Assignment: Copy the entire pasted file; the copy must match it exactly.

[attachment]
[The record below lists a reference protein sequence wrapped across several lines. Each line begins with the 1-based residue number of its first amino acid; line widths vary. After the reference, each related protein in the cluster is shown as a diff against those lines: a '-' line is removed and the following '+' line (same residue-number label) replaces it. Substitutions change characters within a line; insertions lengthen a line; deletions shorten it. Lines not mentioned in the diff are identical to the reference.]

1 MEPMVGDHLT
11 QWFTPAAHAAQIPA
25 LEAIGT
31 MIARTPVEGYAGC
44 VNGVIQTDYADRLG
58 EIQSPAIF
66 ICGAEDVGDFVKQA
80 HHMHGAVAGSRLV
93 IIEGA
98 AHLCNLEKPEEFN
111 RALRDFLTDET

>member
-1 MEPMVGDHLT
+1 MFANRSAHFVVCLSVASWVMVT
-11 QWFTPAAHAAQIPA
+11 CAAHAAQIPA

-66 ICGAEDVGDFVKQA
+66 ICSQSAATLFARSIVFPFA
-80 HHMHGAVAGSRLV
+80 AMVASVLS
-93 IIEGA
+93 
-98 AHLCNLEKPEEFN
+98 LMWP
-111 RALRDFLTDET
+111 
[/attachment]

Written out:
[The record below lists a reference protein sequence wrapped across several lines. Each line begins with the 1-based residue number of its first amino acid; line widths vary. After the reference, each related protein in the cluster is shown as a diff against those lines: a '-' line is removed and the following '+' line (same residue-number label) replaces it. Substitutions change characters within a line; insertions lengthen a line; deletions shorten it. Lines not mentioned in the diff are identical to the reference.]

1 MEPMVGDHLT
11 QWFTPAAHAAQIPA
25 LEAIGT
31 MIARTPVEGYAGC
44 VNGVIQTDYADRLG
58 EIQSPAIF
66 ICGAEDVGDFVKQA
80 HHMHGAVAGSRLV
93 IIEGA
98 AHLCNLEKPEEFN
111 RALRDFLTDET

>member
-1 MEPMVGDHLT
+1 MFANRSAHFVVCLSVASWVMVT
-11 QWFTPAAHAAQIPA
+11 CAAHAAQIPA

-66 ICGAEDVGDFVKQA
+66 ICSQSAATLFARSIVFPFA
-80 HHMHGAVAGSRLV
+80 AMVASVLS
-93 IIEGA
+93 
-98 AHLCNLEKPEEFN
+98 LMWP
-111 RALRDFLTDET
+111 